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Money speaks louder than ever at this week’s UN climate negotiations

What can COP27 accomplish as inflation and energy prices soar?

A group photo of leaders from many countries standing against a purple COP27 background.
World leaders gather at COP27 in Sharm El Sheikh, Egypt, on November 7, to hash out climate action at a time of high inflation and soaring energy prices.
Sean Gallup/Getty Images
Umair Irfan is a correspondent at Vox writing about climate change, Covid-19, and energy policy. Irfan is also a regular contributor to the radio program Science Friday. Prior to Vox, he was a reporter for ClimateWire at E&E News.

President Joe Biden and other world leaders are gathering this week in Sharm El Sheikh, Egypt, for negotiations on mitigating climate change. The two-week meeting, known as COP27, follows yet another year of devastating floods, storms, heat waves, and droughts around the world, worsened by rising average temperatures.

Carbon dioxide levels in the atmosphere this year reached 421 parts per million, the highest in human history, and the planet just experienced one of its hottest summers on record.

But climate change isn’t the only issue on everyone’s minds: Inflation, conflict, food shortages, supply chain snarls, rising energy prices, and still, the Covid-19 pandemic are also present concerns, even if they aren’t specifically on the agenda. That’s likely to impair the push for more aggressive cuts in greenhouse gas emissions.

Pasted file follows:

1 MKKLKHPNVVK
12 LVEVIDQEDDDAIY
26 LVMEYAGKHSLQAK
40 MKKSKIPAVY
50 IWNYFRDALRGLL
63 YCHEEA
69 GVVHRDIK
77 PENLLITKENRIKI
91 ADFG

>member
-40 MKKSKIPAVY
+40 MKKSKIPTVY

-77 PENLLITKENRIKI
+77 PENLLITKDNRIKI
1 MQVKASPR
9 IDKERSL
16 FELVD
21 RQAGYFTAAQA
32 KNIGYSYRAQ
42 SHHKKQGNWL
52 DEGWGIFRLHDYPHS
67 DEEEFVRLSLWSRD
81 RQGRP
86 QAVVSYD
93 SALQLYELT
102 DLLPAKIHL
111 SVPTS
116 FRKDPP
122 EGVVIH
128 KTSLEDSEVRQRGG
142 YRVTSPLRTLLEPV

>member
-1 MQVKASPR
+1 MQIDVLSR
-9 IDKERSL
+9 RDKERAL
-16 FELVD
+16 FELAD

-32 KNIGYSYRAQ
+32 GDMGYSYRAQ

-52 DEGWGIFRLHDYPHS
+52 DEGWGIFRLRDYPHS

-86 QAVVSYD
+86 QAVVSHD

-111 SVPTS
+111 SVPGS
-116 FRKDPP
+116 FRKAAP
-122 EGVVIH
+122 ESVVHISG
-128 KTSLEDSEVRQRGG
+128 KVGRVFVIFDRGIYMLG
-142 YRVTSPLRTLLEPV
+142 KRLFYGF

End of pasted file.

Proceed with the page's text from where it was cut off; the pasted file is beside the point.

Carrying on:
The United States is awaiting the outcome of midterm elections that could speed up or stall its climate change efforts. Russia’s invasion of Ukraine and the resulting energy crisis has led countries like Germany to restart coal power plants, while fuel shortages are driving up demand for more mining and drilling for fossil fuels. Inflation worries have tempered efforts to deploy clean energy in Canada, while China approved more than 15 gigawatts in new coal-fired power generation. Driving and flying are also up compared to 2021.

As a result, one of the targets of the Paris climate agreement — keeping global average temperatures from rising more than 1.5 degrees Celsius above pre-industrial levels this century — is drifting even further out of reach, and time is running out. Meeting this target would require global greenhouse gas emissions to fall by roughly half from current levels by 2030, but they are poised to rise once again this year.

“The 1.5 degrees [target] is in intensive care, and the machines are shaking. So, it is in high danger. But it is still possible,” said UN Secretary-General Antonio Guterres during a press conference last week. “And my objective in Egypt is to make sure that we gather enough political will to make this possibility really moving forward, to make the machines work.”

However so far, only 24 of the 193 parties to the Paris climate agreement have stepped up their climate change targets since the last COP meeting in Glasgow, Scotland.

So what can this meeting accomplish that the last ones did not?